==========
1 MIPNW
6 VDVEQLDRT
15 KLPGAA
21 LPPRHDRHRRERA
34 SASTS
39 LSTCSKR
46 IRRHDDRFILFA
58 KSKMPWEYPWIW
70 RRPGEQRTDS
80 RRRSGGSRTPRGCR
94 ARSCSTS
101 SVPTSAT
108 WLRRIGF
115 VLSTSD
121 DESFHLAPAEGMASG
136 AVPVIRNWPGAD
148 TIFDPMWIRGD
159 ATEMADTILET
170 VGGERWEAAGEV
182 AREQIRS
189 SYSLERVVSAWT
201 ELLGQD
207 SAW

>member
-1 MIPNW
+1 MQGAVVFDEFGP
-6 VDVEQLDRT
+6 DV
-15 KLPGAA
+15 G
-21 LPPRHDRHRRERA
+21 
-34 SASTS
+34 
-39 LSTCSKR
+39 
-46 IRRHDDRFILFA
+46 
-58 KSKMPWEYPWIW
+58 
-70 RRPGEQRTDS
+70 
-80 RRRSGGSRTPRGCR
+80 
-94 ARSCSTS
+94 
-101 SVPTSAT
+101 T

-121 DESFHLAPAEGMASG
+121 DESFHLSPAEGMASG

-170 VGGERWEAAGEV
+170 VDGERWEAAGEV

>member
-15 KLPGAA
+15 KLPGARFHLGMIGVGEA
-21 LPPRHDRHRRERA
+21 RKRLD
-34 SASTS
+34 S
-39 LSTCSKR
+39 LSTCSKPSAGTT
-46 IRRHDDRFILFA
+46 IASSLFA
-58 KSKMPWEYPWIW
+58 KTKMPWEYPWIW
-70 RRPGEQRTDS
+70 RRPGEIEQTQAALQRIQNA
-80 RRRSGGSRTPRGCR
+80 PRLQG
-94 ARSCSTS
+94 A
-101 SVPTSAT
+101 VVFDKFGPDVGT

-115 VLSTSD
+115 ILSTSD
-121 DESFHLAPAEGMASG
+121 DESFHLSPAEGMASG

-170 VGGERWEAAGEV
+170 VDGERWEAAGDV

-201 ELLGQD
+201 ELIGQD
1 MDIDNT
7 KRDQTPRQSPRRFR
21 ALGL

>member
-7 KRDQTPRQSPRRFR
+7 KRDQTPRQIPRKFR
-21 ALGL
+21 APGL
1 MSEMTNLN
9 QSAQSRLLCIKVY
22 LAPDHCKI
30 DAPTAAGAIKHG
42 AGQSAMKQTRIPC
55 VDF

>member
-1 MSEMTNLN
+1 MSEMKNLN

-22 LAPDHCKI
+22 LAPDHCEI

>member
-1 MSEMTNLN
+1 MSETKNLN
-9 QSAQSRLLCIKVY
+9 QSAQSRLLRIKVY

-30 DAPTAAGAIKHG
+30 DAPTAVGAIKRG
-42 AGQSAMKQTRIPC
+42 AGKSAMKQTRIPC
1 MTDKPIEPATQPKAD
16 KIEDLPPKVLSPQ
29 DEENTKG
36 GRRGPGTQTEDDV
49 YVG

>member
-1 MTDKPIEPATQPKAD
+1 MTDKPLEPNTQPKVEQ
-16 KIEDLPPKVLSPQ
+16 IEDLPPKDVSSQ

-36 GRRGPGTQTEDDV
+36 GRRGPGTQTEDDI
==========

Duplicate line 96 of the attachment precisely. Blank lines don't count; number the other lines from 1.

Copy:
>member